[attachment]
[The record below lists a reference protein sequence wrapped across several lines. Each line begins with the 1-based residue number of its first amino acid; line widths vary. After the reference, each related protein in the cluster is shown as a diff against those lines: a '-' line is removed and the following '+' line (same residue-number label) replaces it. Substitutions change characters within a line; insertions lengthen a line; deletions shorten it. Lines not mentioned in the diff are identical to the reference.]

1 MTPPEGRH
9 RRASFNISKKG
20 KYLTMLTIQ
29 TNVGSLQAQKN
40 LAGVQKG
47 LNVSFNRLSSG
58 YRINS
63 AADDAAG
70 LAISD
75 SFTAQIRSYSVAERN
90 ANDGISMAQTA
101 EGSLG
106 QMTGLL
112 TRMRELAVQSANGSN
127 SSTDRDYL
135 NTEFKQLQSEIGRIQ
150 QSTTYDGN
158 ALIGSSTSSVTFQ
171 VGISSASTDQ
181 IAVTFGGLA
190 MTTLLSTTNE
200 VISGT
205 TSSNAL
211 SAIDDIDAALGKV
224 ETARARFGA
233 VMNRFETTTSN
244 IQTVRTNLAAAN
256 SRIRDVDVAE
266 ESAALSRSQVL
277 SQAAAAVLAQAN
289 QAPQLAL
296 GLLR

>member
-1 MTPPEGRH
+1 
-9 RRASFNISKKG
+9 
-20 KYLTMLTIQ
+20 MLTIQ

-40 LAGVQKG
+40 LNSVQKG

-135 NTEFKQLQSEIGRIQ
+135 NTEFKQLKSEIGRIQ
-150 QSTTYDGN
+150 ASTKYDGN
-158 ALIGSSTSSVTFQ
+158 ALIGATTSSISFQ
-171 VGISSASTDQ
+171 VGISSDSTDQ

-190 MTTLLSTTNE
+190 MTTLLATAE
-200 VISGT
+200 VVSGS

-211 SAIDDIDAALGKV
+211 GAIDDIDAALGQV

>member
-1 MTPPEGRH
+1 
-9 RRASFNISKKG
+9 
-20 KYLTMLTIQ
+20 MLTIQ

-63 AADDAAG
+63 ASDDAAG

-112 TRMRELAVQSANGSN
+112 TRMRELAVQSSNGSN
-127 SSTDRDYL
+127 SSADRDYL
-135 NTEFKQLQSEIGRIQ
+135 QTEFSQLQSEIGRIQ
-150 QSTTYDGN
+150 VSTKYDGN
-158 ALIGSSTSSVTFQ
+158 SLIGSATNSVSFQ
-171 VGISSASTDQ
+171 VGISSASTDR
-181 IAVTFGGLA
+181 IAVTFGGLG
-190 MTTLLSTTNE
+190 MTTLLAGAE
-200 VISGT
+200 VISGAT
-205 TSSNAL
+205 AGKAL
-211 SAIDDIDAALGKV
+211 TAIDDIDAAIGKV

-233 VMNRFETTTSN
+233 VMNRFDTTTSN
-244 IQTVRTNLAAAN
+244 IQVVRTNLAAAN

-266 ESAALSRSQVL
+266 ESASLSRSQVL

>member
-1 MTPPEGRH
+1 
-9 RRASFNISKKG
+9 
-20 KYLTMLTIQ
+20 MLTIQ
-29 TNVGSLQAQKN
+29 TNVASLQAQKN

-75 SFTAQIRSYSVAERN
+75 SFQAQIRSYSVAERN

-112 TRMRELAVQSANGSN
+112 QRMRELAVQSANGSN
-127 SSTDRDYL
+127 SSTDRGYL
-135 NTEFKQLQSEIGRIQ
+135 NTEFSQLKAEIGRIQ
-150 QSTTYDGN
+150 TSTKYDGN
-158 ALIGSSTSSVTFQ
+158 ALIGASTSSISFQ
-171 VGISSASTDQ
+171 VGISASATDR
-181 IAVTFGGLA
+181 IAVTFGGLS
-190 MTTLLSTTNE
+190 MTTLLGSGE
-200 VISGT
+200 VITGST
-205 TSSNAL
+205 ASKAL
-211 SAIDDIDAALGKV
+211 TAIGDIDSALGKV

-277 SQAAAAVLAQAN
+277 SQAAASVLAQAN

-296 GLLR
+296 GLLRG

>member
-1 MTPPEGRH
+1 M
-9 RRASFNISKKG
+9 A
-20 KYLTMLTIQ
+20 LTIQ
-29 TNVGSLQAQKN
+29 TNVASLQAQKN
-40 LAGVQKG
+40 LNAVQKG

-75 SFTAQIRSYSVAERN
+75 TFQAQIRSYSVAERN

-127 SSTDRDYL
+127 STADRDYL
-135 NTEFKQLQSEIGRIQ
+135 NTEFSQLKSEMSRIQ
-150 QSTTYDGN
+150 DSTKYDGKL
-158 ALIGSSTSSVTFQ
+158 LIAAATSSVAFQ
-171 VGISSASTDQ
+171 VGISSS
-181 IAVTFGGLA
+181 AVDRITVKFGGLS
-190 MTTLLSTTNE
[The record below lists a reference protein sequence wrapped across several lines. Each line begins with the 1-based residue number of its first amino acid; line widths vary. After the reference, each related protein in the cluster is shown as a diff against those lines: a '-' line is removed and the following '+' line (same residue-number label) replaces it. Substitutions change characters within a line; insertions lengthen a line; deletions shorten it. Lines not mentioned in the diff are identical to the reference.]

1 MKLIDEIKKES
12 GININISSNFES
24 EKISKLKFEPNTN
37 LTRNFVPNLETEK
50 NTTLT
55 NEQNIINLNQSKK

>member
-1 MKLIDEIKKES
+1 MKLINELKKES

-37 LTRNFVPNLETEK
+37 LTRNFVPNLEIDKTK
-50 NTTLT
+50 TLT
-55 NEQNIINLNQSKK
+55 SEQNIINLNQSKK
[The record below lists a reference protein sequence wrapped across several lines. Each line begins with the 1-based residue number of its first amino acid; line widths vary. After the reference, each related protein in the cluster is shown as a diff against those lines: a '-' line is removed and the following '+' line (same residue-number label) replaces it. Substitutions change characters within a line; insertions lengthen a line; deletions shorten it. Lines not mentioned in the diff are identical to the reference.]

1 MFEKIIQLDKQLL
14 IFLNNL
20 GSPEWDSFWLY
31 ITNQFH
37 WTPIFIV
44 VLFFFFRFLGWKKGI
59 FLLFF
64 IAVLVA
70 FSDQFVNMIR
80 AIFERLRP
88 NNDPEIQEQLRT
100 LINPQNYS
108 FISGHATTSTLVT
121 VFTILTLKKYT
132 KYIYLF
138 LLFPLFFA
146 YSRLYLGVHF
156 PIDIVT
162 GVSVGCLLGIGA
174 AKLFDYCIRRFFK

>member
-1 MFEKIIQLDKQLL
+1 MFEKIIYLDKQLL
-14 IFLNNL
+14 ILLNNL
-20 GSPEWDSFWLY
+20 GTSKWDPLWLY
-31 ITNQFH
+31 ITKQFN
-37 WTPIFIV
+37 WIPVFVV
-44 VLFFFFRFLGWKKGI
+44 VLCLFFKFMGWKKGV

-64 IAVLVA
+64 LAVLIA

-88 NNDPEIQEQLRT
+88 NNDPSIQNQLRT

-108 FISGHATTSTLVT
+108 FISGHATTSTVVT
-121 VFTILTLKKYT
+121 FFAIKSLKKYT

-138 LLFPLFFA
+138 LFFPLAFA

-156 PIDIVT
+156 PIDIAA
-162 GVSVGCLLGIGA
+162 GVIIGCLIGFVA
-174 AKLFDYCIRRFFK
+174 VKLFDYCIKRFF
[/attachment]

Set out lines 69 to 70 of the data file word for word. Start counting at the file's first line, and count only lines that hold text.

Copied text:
+127 SSADRDYL
-135 NTEFKQLQSEIGRIQ